Reliability, safety and efficiency
are more important than ever for the pumping of ready-mixed concrete. Especially for deadline- bound projects, conveying pipes must not fail. Single-layer ST52 pipes will wear out within very short periods of time. This results in high costs for service providers in the ready-mixed concrete industry because of downtime due to repairs, service / maintenance work or the replacement of components.
Taichang have developed and produced conveying pipes, elbows and special delivery line parts for truck-mounted concrete pumps, truck mixers concrete pumps or concrete distributing booms. The two-layer TWIN PIPES achieve a service life, which is significantly longer than ST52 pipes.
Our pipes are checked for their pressure resistance at regular intervals. The hardness of TWIN PIPE pipes is constant over the entire pipe length so that service intervals can be scheduled more easily. All of our products are manufactured subject to the pump manu- facturers’ specifications.
The special hardening process and high-quality welding process ensure that Taichang pipes achieve a service life, which is many times longer than that of commonly available ST52 pipes with the same wall thickness. Boom pipes shall not exceed the specified weight in order to ensure that the stability of the machine is not endangered. All Taichang pipes are manufactured in accordance with the weight specifications by concrete pump manufacturers. Conveying pipes for booms are available in two different quality levels. We recommend that you use the Taichang 900 XL pipe where you get extreme wear e.g. behind an 10-45° elbow. Those pipes have an extended inlet weld collar to compensate the wear.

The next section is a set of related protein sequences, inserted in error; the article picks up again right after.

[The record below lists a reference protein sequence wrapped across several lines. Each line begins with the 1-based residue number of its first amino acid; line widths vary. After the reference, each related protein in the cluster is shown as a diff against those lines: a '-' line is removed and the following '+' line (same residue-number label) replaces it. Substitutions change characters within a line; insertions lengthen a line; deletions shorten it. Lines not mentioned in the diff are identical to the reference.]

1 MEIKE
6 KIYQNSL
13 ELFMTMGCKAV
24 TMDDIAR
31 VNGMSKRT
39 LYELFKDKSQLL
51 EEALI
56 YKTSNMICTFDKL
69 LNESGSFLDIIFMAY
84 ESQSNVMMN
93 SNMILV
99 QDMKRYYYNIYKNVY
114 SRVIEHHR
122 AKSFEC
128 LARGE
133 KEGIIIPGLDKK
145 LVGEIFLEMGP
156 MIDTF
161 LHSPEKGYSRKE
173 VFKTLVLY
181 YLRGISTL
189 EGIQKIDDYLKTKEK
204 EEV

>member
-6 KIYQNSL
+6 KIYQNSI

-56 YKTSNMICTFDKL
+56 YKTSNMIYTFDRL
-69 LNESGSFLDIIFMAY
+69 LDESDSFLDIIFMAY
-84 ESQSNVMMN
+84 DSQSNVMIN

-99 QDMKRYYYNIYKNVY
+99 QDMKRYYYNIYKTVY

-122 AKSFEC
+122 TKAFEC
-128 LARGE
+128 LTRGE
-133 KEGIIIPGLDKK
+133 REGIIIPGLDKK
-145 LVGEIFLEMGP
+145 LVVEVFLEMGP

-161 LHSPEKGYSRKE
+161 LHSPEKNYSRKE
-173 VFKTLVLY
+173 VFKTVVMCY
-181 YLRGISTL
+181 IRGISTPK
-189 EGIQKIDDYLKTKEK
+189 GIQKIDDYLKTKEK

Concrete pumps are incredibly useful, eliminating a lot of time that is otherwise spent moving heavy loads back and forth to different areas of construction sites. The large numbers in which concrete pumping services are used is testament to the efficacy and efficiency of the systems. As all construction projects are different, there are a few different types of concrete pump available to cater for the varying characteristics and obstacles of a construction site, and we’re going to look at what they are.
Boom pumps are the saviours of construction projects where concrete is required in difficult to reach areas. Without boom pumps, transporting concrete to these areas would require numerous, tedious and tiring trips back and forth with wheelbarrows loaded with concrete, but most concrete companies now provide boom pumps to eliminate this inconvenience.
ACI defines pumped concrete as concrete that is transport-ed through hose or pipe by means of a pump. Pumping con- crete through metal pipelines by piston pumps was introduced in the United States in Milwaukee in 1933. This concrete pump used mechanical linkages to operate the pump and usually pumped through pipelines 6 in. or larger in diameter.